Genetic study shows that inflammatory protein plays a role in heart disease

Genetic study shows that inflammatory protein plays a role in heart disease
Study suggests that anti-inflammatory drugs could be used to treat cardiovascular disease


A protein involved in inflammation, the interleukin-6 receptor (IL6R), is a contributing cause in the development of heart disease, new research led by the University of Cambridge has discovered. The research was published today, 15 March, in the journal The Lancet.

The findings suggest that targeting the IL6R signalling pathway might therefore be an effective way of combatting heart disease.

Dr Adam Butterworth, who co-led the study from the University of Cambridge, said: "Typically, it can take many years to make safe and effective drugs to target new disease pathways. However, in this case, drugs have been previously developed due to this pathway's involvement in autoimmune disease. In fact, one such drug, Tocilizumab, is already used for treating arthritis, and might therefore be a viable drug for preventing heart disease."

The research, undertaken as part of the IL6R Genetics Consortium and Emerging Risk Factors Collaboration and funded by the British Heart Foundation and the Medical Research Council, analysed human genetic and biomarker data from more than 200,000 participants compiled from 82 previous studies. The research focused on the genetic variant Asp358Ala which is known to affect IL6R signalling pathways involved in the inflammatory response.

The researchers discovered that people who carry the 'Ala' form of the variant have a reduced risk of coronary heart disease (3.4% for each additional copy of Ala that is inherited). Although this genetic change in risk is small, the potential reduction in an individual's risk of heart disease provided by a drug could be much greater.

Dr Butterworth added: "Individuals carrying 358Ala had lower levels of markers of systemic inflammation, suggesting that this variant dampens the inflammatory response. As carriers of this variant also had a decreased risk of heart disease, this strongly indicates that IL6R pathways play a causal role in coronary heart disease."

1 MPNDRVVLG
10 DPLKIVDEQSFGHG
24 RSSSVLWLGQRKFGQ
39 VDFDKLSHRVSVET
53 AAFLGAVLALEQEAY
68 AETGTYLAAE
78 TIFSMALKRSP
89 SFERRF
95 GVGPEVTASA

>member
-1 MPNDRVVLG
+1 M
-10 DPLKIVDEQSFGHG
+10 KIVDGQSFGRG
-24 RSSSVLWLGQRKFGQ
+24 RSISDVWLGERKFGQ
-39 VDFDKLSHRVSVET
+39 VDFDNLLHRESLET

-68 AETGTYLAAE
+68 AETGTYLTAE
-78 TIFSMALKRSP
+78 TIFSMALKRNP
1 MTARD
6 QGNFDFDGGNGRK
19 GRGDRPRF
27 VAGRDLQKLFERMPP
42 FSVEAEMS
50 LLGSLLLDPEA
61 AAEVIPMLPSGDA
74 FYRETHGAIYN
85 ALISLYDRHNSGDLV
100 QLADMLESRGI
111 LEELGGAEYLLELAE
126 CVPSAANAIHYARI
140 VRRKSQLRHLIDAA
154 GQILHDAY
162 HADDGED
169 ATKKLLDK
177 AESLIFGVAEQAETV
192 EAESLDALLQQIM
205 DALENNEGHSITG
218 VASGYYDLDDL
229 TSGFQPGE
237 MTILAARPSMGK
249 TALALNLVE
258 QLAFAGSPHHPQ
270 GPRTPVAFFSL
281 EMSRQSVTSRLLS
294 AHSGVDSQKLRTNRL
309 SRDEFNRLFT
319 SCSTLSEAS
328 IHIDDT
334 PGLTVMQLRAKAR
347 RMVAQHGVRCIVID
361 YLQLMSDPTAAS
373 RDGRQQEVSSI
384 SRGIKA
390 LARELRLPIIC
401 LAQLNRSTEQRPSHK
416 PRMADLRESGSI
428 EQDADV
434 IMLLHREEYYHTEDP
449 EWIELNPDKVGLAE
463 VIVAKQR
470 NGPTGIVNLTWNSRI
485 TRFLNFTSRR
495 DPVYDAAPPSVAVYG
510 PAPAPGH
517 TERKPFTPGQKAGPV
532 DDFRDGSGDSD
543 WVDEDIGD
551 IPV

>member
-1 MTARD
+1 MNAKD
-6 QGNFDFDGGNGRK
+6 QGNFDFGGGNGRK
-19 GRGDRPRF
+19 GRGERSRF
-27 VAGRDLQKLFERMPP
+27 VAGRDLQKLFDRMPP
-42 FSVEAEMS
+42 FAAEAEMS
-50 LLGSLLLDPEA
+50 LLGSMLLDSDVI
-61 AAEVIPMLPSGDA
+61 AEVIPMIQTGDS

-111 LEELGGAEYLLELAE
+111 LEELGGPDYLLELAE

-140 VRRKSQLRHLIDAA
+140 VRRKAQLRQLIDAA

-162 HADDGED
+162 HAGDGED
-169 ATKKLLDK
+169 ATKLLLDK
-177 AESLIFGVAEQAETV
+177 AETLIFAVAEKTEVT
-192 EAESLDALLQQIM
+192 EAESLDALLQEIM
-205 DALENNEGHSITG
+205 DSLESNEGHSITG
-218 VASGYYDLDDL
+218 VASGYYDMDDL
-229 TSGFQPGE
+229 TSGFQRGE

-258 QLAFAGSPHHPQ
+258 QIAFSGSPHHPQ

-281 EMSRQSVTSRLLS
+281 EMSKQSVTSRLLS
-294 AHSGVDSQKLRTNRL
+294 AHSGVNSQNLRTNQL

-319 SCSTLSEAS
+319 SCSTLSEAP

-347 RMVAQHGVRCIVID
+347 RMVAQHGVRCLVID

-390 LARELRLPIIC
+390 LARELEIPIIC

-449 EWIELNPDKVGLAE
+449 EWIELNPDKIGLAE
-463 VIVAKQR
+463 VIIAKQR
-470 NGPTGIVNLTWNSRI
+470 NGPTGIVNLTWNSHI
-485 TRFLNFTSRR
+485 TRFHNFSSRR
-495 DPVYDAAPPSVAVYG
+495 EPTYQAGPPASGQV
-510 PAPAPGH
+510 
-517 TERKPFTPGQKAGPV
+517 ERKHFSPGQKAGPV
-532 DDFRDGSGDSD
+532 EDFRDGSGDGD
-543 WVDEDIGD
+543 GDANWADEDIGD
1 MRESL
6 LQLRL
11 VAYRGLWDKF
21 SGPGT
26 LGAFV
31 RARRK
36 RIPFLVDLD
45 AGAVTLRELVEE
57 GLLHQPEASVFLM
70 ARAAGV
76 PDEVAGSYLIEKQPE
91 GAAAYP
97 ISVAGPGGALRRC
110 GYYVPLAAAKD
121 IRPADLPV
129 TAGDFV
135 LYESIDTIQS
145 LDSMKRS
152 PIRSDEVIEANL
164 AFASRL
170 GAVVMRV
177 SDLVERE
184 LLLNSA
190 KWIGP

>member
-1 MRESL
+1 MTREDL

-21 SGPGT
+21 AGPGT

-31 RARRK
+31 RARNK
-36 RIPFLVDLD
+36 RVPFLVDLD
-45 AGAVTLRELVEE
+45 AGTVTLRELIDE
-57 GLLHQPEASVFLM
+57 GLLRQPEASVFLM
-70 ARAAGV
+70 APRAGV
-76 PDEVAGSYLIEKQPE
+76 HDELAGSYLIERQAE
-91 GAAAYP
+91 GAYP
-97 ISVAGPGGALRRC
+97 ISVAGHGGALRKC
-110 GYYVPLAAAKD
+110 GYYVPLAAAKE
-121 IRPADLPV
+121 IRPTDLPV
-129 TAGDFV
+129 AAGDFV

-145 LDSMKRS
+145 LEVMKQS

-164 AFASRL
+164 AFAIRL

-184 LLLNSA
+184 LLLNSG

Nearly 200,000 people die from cardiovascular disease in the UK every year, comprising one in three of all deaths. (Source: British Heart Foundation website).


For additional information, please contact:

Dr Adam Butterworth, University of Cambridge
Tel. +44 (0) 1223 741 302 Email [email protected]

Stuart Roberts, Communications Office, University of Cambridge
Tel. +44 (0) 01223 764 982 Email [email protected]

Notes to editors:

1. The study 'Interleukin-6 receptor pathways in coronary heart disease: a collaborative meta-analysis of 82 studies' will be published on 14 March in the journal The Lancet.

2. The British Heart Foundation is the nation's heart charity, dedicated to saving lives through pioneering research, patient care, campaigning for change and by providing vital information. But we urgently need help. We rely on donations of time and money to continue our life-saving work. Because together we can beat heart disease.

For more information visit

3. For almost 100 years the Medical Research Council has improved the health of people in the UK and around the world by supporting the highest quality science. The MRC invests in world-class scientists. It has produced 29 Nobel Prize winners and sustains a flourishing environment for internationally recognised research. The MRC focuses on making an impact and provides the financial muscle and scientific expertise behind medical breakthroughs, including one of the first antibiotics penicillin, the structure of DNA and the lethal link between smoking and cancer. Today MRC funded scientists tackle research into the major health challenges of the 21st century

Contact: Dr. Adam Butterworth
[email protected]
University of Cambridge